Seneca Defends Woodford and Buys Patient Capital

The criticism Neil Woodford has received recently has been "excessive", claims Seneca's Richard Parfect. But it's presented a buying opportunity for Patient Capital

David Brenchley 31 January, 2019 | 8:18AM
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Neil Woodford, Woodford Patient Capital, private equity, Seneca Investment Managers

Neil Woodford has been the subject of “excessive criticism” over the recent performance of his listed holdings, says Seneca’s Richard Parfect.

Parfect revealed to he recently bought Woodford Patient Capital Trust (WPCT) for the portfolios he manages at Seneca Investment Managers. He also participated in the November IPO of Merian Chrysalis (MERI), as he looks to rebuild the private equity segment of his portfolios that disappeared when long-term holding AJ Bell (AJB) floated.

Woodford has been slammed over recent performance, particularly his open-end funds, Woodford Equity Income and Woodford Income Focus. That has had a knock-on effect on Patient Capital, despite recent improving news flow and stronger net asset value (NAV) performance.

While the share price continues to hover around 86p having bottomed at 72p in October – well below April 2015’s 100p offer price – the NAV has not dropped below 94p since September. As a result, the trust’s discount to NAV has thrown up some attractive entry points.

Parfect's LF Seneca Diversified Growth and LF Seneca Diversified Income funds invested at around a 15-17% discount late in 2018. That has recently narrowed to around 11% today.

Parfect notes there has been more positive news coming out of WPCT’s investee companies. This includes the successful listing of top holding Autolus Therapeutics (AUTL) on NASDAQ at $17 in June last year. Proton Partners, a Wales-based proton beam therapy provider, has begun rolling out its cancer centres across the UK, too.

"Investing Now is Logical"

In fact, Woodford’s recent pain has very much been confined to his open-end funds; the closed-end vehicle has been his source of gain. Despite the criticism, Woodford is still well-regarded by UK plc, Parfect adds.

“Whereas some people would say it’s a brave move investing in Woodford now, I would say that actually it’s a perfectly logical outcome from our investment process of being value investors and being greedy when others are fearful,” Parfect explains.

“Clearly, we’re aware of Neil Woodford and observe with a wry smile some of the excessive criticism that he gets.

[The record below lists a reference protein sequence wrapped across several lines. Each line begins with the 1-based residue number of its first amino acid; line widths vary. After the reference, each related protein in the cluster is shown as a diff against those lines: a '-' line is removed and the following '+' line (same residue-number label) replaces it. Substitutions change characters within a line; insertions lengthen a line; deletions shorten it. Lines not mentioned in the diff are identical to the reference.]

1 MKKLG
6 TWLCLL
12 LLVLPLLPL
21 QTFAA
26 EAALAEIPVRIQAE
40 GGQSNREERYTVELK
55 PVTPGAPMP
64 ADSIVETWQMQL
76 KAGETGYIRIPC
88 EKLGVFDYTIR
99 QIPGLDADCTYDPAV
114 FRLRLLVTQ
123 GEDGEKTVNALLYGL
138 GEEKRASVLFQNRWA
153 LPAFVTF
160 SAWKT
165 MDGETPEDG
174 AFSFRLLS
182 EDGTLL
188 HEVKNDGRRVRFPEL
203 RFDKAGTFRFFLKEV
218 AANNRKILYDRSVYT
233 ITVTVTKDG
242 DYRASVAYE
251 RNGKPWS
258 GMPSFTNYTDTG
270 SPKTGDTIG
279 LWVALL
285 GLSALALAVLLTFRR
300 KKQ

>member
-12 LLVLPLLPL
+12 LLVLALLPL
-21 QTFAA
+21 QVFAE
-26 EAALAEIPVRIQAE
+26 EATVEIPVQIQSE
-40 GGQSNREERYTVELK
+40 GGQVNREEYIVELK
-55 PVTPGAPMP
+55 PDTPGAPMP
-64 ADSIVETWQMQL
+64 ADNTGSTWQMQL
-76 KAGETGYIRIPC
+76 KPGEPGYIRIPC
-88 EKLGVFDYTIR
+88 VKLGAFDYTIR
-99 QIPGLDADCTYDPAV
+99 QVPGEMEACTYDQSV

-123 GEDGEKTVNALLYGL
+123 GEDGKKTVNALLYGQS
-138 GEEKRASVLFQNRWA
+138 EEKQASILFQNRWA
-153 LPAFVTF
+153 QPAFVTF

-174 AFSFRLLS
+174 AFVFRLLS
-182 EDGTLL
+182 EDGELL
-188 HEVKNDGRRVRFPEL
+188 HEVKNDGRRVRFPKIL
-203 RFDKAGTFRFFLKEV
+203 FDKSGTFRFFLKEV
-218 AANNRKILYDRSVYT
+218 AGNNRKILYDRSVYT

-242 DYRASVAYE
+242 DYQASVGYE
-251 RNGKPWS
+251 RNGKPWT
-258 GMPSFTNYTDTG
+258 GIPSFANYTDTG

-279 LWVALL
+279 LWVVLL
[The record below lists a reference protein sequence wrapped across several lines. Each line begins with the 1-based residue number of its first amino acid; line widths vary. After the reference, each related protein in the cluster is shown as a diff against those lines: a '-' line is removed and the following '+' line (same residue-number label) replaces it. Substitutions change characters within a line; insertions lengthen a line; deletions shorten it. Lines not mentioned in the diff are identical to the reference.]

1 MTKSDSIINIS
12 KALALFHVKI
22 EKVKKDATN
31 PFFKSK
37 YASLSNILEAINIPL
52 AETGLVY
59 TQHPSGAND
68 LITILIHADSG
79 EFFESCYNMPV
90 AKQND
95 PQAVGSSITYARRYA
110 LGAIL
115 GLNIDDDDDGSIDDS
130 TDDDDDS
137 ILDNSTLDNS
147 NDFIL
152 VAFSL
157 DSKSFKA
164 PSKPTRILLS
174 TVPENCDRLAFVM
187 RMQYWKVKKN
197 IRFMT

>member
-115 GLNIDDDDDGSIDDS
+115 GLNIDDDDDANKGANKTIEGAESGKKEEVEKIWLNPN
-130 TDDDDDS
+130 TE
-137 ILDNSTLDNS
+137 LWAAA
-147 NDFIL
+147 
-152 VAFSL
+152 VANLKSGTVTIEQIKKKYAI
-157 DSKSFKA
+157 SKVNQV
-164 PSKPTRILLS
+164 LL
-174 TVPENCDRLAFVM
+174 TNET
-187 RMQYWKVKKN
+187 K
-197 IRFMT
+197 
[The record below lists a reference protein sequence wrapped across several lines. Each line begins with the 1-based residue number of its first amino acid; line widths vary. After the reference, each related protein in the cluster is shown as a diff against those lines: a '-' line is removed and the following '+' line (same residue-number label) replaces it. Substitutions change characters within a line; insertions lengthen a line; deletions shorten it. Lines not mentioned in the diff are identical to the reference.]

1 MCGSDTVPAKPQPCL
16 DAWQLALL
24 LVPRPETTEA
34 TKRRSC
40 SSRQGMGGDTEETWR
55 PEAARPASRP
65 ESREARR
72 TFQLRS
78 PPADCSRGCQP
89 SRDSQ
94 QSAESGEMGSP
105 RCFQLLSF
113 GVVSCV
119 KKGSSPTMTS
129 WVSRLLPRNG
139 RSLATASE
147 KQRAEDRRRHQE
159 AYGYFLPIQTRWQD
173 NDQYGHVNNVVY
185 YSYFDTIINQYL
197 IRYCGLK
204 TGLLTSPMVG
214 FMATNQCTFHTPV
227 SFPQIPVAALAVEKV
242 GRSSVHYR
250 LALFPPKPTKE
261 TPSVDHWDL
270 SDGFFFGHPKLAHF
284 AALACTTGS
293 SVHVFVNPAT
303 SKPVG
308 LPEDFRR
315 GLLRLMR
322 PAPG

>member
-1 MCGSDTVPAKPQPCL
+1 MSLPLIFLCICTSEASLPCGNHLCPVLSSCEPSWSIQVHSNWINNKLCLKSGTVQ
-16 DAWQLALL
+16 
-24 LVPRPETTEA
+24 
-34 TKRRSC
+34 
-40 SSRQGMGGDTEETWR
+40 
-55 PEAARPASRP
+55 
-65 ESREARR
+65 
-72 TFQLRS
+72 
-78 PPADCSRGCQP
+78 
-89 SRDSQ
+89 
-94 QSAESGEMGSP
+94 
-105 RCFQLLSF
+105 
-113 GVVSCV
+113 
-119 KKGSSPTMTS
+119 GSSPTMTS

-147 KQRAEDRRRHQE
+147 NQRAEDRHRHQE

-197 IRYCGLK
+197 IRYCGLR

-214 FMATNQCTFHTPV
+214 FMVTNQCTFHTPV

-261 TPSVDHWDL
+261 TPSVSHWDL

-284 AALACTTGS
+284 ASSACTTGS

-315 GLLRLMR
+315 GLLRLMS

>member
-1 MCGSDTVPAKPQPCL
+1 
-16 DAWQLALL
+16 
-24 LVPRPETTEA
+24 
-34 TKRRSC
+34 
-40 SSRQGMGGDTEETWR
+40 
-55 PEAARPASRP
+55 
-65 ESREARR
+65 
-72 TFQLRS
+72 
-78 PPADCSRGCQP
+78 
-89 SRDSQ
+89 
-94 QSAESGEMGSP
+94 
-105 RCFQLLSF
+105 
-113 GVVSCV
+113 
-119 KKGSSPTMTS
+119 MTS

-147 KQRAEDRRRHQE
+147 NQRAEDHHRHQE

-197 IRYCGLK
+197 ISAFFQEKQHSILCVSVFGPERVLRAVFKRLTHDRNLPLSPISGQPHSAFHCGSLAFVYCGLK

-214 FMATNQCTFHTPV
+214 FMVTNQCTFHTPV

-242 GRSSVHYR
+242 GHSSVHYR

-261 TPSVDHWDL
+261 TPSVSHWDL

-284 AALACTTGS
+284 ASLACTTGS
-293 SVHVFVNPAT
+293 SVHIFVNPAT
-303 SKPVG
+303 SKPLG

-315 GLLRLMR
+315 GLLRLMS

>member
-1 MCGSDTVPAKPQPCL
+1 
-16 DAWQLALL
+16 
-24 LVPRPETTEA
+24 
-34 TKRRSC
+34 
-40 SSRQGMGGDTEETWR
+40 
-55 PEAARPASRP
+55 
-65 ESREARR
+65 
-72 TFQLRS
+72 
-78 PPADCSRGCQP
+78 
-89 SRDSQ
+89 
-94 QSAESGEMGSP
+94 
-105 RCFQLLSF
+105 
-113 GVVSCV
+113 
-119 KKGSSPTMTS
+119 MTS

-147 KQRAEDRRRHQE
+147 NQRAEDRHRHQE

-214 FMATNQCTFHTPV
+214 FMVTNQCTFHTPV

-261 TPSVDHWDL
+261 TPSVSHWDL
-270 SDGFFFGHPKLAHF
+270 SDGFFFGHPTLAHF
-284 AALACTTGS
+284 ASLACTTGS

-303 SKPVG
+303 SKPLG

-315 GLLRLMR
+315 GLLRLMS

“All fund managers have hard times. No fund manager is as good or as bad as the market at its most euphoric or most critical stages would have you believe. I’m quite sure that Neil would be the first to admit that’s the case.”

Seneca is not the only institutional investor backing Woodford Patient Capital. We reported late last year that Peter Hewitt, manager of the BMO Managed Portfolio Growth Trust (BMPG) and long-term backer of WPCT, recently topped up his holding.

Parfect, too, invested at IPO, but has had a much more positive experience with Woodford. In fact, having bought at flotation for its Diversified Growth fund, Seneca began to sell just four months later when the trust rapidly shot to a premium to NAV. By October 2015, Parfect had completely exited his position at a premium of between 8% and 15%.

At the time, the NAV hadn’t made much progress and the Woodford euphoria “was getting ahead of itself”. Indeed, many original investors probably didn’t appreciate the “J curve” that private equity investments tend to follow. That is, where returns fall initially before picking up once companies begin to mature.

Almost four years on, “that euphoria has turned into, for want of a less strong word, hatred”. But the portfolio is growing. “From following the news flow and doing our due diligence, it’s quite clear that there was a tangible improvement from the investee companies through 2018,” he adds.

“We’re moving to the backend of that two or three-year J curve now and the companies have started seeing the technical development of their products or services come to fruition and move closer to their commercialisation and marketing phase.”

AJ Bell Holding Reduced

Seneca invested directly in Andy Bell’s firm back in 2005 but sold down half of its stake as part of the investment platform’s IPO in early December. It still holds the rest of the stock, but it’s now moved into the listed part of the portfolio.

That freed up room for more private equity holdings, although Parfect says he would have been happy to have zero exposure to the asset class if needed, particularly considering where we are in the business cycle. Indeed, he does not like the pure-play listed private equity vehicles, “because they’re not really adding any extra value”.

But, in Woodford and Merian, he saw a couple of exciting opportunities, adding into its portfolios across the board at small, 1-1.5% positions. Merian Chrysalis, run by Richard Watts and Nick Williamson, invests in companies at a later stage in their development, so Parfect says the combination of the two trusts gives him “a barbell strategy”, ie. exposed to both short and long-term timescales.

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